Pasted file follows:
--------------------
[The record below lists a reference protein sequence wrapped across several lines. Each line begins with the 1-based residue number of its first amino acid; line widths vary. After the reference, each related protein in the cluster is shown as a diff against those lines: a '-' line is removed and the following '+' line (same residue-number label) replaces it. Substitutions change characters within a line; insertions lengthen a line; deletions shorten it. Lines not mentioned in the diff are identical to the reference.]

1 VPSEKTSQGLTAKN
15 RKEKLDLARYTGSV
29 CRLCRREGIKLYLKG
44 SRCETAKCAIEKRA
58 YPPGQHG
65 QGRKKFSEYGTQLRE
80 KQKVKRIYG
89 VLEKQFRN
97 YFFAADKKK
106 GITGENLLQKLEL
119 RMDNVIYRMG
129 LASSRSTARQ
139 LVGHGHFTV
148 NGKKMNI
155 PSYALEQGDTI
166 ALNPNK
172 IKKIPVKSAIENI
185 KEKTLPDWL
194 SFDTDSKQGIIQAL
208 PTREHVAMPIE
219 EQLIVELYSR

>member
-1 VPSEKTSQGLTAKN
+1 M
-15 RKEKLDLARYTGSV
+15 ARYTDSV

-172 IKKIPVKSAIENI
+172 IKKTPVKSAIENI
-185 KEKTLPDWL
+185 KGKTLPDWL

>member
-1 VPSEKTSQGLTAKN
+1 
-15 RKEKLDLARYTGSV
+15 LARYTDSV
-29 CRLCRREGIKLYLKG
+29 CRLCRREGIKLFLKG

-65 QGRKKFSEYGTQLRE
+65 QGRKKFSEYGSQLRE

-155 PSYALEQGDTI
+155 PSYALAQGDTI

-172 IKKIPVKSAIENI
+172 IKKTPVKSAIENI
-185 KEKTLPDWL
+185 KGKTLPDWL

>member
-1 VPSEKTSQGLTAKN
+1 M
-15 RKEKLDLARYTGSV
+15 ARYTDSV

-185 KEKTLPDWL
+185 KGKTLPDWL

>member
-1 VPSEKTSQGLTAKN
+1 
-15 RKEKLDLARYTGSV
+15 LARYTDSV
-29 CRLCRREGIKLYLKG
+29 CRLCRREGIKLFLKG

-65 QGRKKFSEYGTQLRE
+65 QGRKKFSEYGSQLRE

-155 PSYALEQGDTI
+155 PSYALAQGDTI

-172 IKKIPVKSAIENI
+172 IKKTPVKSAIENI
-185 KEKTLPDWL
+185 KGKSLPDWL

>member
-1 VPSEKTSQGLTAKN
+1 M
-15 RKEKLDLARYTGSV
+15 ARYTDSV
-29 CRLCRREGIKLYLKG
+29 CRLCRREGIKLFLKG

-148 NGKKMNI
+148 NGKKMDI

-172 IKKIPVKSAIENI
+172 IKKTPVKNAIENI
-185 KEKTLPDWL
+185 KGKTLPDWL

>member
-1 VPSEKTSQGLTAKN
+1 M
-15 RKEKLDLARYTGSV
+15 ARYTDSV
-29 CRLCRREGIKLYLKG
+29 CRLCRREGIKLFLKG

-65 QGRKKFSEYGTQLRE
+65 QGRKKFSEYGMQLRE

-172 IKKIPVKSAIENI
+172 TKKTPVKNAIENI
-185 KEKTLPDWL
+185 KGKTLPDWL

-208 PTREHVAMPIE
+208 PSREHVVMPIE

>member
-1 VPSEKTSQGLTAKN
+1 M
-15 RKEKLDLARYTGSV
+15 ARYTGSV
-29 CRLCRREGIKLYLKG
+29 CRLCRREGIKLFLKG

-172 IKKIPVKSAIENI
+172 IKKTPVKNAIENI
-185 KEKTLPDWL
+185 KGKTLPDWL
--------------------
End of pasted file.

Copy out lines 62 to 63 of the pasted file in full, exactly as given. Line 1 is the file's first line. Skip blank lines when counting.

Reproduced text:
+65 QGRKKFSEYGSQLRE

-155 PSYALEQGDTI